British Writer David Baddiel Questions Casting Non-Jews in Jewish Roles Amid Helen Mirren Debate
British writer and comedian David Baddiel defended actress Maureen Lipman after she faced a backlash for suggesting that a Jewish performer should have been cast in the role of former Israeli Prime Minister Golda Meir in an upcoming biopic, rather than Oscar winner Helen Mirren.
Baddiel, the author of “Jews Don’t Count,” explained in a piece for The Guardian published on Wednesday that despite the “extreme intensification” of conversations about appropriate representation and inclusion for minority groups, “one minority — Jews — has been routinely neglected.”
“This issue is not really about who gets the work. It’s about the idea that minority experience should be expressed by those who truly know it, rather than caricatured by those who don’t,” the Jewish comedian said. “Casting a non-minority actor to mimic that identity feels, to the progressive eye, like impersonation, and impersonation may carry with it an element of mockery – or at least seem reductive, reducing the complexity of that experience by channeling it through an actor who hasn’t lived it.”
Lipman, who is Jewish, was subject to online criticism earlier in January for saying that although she has “nothing against” Mirren starring in the new film “Golda” and believes the Academy Award-winner “will be brilliant in the role,” casting directors should have first considered Jewish actresses such as Bette Midler, Barbara Streisand, and Scarlett Johansson to take on the character. A Jewish person should be cast in the role because the “Jewishness of the character is so integral,” she argued.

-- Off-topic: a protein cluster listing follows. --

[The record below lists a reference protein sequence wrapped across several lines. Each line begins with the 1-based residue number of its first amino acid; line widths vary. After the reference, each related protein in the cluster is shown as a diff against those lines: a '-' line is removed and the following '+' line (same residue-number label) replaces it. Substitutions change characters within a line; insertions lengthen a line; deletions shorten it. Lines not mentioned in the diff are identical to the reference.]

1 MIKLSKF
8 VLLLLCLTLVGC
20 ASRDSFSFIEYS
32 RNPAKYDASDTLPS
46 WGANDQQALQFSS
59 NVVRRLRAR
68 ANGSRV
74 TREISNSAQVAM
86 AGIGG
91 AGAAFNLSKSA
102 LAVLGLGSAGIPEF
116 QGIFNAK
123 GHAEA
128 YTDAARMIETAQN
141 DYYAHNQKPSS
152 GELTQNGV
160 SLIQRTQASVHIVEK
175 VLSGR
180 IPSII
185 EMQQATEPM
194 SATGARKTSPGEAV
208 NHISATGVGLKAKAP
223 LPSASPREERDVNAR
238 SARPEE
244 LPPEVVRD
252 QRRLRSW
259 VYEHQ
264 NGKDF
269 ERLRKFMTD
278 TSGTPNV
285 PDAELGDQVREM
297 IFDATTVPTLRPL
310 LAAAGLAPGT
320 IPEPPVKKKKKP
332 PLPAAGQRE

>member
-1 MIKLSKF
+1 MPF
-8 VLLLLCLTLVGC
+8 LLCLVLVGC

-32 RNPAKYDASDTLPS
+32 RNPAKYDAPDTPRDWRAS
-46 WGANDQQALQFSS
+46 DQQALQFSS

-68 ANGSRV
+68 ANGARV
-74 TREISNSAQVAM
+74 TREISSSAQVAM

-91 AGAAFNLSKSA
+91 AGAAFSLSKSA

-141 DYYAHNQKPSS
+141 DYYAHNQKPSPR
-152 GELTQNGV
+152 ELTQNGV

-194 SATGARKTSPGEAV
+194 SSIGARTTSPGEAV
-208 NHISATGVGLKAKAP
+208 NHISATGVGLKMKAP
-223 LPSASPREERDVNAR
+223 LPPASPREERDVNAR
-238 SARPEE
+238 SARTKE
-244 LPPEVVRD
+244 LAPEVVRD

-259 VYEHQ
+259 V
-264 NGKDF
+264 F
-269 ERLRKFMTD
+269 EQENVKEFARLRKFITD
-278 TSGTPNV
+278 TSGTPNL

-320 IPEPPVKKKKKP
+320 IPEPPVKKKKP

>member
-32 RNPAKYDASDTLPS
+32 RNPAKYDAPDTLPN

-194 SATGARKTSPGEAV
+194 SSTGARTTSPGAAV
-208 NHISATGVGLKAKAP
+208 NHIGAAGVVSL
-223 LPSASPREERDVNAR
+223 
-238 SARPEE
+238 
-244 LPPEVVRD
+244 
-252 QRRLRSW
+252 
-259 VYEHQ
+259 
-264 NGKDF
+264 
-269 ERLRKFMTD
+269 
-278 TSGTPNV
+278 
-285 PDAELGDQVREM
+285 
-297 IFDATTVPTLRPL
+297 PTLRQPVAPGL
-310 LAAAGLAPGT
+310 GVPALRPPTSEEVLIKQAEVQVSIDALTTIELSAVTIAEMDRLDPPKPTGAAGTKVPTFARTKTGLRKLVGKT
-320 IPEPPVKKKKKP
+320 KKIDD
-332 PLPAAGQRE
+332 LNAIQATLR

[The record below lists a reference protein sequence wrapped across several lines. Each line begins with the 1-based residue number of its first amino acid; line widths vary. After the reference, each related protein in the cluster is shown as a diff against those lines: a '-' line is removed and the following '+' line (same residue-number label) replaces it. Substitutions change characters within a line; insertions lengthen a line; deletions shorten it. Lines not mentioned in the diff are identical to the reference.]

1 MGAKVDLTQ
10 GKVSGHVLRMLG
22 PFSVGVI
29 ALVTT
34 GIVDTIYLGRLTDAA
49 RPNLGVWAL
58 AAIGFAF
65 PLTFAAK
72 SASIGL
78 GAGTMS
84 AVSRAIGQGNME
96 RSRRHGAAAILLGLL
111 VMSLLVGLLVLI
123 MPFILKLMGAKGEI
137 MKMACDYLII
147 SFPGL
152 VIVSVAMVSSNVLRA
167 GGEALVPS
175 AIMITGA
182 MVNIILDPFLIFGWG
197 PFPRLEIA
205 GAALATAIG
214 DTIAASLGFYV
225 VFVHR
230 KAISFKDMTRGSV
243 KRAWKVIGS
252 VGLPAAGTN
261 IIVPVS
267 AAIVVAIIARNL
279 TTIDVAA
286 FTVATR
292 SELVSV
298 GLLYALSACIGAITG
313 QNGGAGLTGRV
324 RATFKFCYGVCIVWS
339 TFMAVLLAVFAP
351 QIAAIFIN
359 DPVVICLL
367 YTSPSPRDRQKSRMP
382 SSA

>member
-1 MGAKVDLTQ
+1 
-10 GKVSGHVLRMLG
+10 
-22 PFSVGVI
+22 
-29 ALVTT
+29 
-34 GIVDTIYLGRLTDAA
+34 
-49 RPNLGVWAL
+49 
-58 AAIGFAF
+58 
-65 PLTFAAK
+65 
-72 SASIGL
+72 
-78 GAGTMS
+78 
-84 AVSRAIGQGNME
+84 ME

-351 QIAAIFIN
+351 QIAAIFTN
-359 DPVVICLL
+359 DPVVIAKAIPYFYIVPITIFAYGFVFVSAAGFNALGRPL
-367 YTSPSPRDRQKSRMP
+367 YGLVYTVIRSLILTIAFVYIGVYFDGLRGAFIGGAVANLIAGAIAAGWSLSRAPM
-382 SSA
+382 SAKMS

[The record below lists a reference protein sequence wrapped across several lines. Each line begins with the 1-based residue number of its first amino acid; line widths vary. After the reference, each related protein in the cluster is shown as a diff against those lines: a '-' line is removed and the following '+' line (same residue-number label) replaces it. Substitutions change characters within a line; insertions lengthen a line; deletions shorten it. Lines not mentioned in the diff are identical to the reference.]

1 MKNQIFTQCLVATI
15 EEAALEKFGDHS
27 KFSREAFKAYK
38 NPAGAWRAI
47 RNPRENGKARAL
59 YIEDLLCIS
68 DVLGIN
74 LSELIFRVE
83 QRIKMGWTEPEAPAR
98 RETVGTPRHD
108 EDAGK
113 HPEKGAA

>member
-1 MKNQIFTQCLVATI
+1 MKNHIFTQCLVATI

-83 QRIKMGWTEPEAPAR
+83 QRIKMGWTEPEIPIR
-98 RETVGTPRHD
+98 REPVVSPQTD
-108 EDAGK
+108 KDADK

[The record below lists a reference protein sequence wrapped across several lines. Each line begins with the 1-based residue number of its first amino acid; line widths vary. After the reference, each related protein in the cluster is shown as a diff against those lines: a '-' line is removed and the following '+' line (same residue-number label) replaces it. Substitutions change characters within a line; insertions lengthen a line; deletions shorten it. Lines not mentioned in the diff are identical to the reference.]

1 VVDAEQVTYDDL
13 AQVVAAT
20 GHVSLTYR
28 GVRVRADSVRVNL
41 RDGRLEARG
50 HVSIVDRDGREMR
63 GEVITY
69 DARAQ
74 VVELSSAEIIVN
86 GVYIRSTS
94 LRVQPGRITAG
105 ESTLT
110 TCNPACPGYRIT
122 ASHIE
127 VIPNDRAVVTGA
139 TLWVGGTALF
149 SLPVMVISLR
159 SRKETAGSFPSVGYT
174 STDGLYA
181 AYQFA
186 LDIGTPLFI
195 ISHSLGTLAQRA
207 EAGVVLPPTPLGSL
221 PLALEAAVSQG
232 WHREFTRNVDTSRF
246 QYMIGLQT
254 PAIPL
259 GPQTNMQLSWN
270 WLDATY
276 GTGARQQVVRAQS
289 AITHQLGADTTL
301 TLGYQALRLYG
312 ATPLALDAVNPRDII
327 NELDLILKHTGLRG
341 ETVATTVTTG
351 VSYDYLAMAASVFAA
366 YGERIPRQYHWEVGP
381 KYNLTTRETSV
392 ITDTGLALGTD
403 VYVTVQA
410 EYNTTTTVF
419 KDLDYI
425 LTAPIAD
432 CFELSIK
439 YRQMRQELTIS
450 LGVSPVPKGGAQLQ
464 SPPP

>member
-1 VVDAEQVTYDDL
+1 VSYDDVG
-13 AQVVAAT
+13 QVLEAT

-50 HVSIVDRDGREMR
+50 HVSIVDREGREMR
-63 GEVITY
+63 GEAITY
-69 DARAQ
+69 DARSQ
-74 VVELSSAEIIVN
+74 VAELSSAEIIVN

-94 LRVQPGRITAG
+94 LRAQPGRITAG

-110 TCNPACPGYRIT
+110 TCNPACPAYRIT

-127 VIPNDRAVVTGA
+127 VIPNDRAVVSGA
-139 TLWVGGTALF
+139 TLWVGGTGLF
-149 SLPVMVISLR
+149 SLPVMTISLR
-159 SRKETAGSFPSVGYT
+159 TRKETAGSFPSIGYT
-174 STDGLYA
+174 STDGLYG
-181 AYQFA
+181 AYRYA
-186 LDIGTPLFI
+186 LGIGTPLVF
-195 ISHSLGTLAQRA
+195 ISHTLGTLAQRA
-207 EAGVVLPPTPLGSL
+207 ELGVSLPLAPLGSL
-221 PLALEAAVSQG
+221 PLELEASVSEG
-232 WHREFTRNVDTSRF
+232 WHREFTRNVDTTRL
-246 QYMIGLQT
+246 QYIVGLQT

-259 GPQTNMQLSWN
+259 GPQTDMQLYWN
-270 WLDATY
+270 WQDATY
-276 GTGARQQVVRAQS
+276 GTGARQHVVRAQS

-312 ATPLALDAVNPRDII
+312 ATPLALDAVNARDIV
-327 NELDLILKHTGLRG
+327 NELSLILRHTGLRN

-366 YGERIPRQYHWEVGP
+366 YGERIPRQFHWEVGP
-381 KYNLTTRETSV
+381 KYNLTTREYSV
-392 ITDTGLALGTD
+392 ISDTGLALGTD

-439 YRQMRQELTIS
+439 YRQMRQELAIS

“If the religion fires the character, then I honestly think you should look at that group; that gender,” said Lipman. “If the character is gay, I think you should see the gay actors first; see the Jewish actors first. If it doesn’t work out, fair enough, go ahead.”
“I’m sure [Mirren] will be marvelous, but it would never be allowed for Ben Kingsley to play Nelson Mandela,” she separately said in an interview. “You just couldn’t even go there.”
In his piece for The Guardian, Baddiel highlighted other projects — including “The Marvelous Mrs. Maisel,” and the British shows “Friday Night Dinner” and “Ridley Road” — in which non-Jewish actors were cast to play lead Jewish roles, “even when the characters and storylines are very Jewish indeed.”
He added: “I believe two things at once – that in an ideal world, non-Jews should be allowed to play Jews, but the fact this allowance already exists, and has up to this point received very little pushback is, in the modern casting context, a discrepancy, and one that needs to be deconstructed, because it says a lot about how people see Jews.”
Ultimately, he concluded, minorities should not be criticized for questioning casting decisions affecting their community. “It is, as I say, complex,” Baddiel wrote. “At the end of the day, I don’t know the answer. But I think that I – and Maureen Lipman and any other Jew – should not be abused for asking the question.”
In October, actress and comedian Sarah Silverman slammed Hollywood for what she described as a long-standing tradition “of non-Jews playing Jews, and not just playing people who happen to be Jewish, but people whose Jewishness is their whole being.”
“The pattern in film is just undeniable,” she argued, “and the pattern is: if the Jewish woman character is courageous or deserves love, she is never played by a Jew.”